The Financial Times buries developer job post in its new site’s code

The Financial Times has come up with an ingenious way to recruit its next batch of developer interns: The publisher is hiding the application form in the HTML code its new site.

Toggle to the original source code from the FT’s homepage and the application can be found underneath the recognizable FT letters written out in dummy code. It reads: “Graduate? Hello! You’ve been inquisitive enough to find a link to our graduate scheme application,” with a link to the application form for the FT’s Technology Graduate Application 2017.

“Putting a job ad in the HTML comments tags means it’ll only be found by people curious enough to look at the site’s source code,” said Andrew Girdwood, head of media technology at agency Cello Signal. “Anyone can do that but people rarely do.”

This isn’t the first time newspapers have used the tactic. Girdwood cites the Daily Mail in 2010, which put a job advert for a search engine optimization manager in their robots.txt file. “That’s an obscure location where only other SEOs and search engines tend to look.”

The FT’s application is an example of a publisher easter egg, something hidden but meant to be found, albeit designed for recruitment. Condé Nast’s snuck dinosaur pop-ups onto its sites for Vogue, Wired and GQ that would materialize when readers typed the Konami Code on their sites.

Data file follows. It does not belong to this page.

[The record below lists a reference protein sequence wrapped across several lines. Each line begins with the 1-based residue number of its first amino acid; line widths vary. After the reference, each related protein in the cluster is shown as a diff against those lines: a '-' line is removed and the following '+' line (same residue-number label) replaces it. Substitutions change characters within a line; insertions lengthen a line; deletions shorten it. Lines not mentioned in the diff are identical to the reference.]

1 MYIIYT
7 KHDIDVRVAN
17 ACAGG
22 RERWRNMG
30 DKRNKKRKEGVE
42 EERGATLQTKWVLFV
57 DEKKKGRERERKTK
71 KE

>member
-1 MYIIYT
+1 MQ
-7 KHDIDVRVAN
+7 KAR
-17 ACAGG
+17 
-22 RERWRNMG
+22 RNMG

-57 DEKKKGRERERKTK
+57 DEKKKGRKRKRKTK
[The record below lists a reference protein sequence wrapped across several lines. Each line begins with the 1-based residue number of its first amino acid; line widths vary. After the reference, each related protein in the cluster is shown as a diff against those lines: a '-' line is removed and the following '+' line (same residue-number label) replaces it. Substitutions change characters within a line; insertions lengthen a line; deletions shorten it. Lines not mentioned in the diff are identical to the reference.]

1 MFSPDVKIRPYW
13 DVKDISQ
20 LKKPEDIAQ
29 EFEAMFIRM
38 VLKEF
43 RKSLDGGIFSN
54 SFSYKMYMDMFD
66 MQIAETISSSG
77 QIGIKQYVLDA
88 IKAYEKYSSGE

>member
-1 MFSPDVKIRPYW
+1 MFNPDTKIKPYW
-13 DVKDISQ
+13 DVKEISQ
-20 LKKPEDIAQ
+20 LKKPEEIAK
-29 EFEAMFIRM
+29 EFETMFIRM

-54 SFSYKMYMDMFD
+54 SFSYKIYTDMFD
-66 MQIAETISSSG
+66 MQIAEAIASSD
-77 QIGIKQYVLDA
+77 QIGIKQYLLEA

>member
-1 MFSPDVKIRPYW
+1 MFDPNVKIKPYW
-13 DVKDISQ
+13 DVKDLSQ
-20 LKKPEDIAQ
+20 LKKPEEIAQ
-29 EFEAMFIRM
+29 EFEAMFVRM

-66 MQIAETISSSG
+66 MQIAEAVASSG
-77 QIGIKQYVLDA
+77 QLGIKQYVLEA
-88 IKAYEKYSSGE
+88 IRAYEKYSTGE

The only reason more publishers don’t play with them, theorized Girdwood, is due to “the usual silos between developers and everyone else in the organization, and making the business case for it.”

Update: Since writing this article the FT has responded to say that it accepts two applicants each year for the technology graduate program, which started in 2015, and for the 2016 intake, a third of those who applied did so via the post hidden in the source code of the new homepage.

The FT draws in skilled developers by hiding its grad application form in code.

Image courtesy of Steven Johnson/Flickr.

More in Media

News publishers hesitate to commit to investing more into Threads next year despite growing engagement

News publishers are cautious to pour more resources into Threads, as limited available data makes it difficult to determine whether investing more into the platform is worth it.

privacy sandbox

WTF is Google’s Protected Audience?

FLEDGE stands for ‘First Locally-Executed Decision over Groups Experiment’ and makes ad auction decisions in the browser, rather than at ad server level.

Digiday’s History of Ad Tech: In the beginning …

A look at the genesis of ad tech, from the first online display ad in 1994 to the dotcom crash.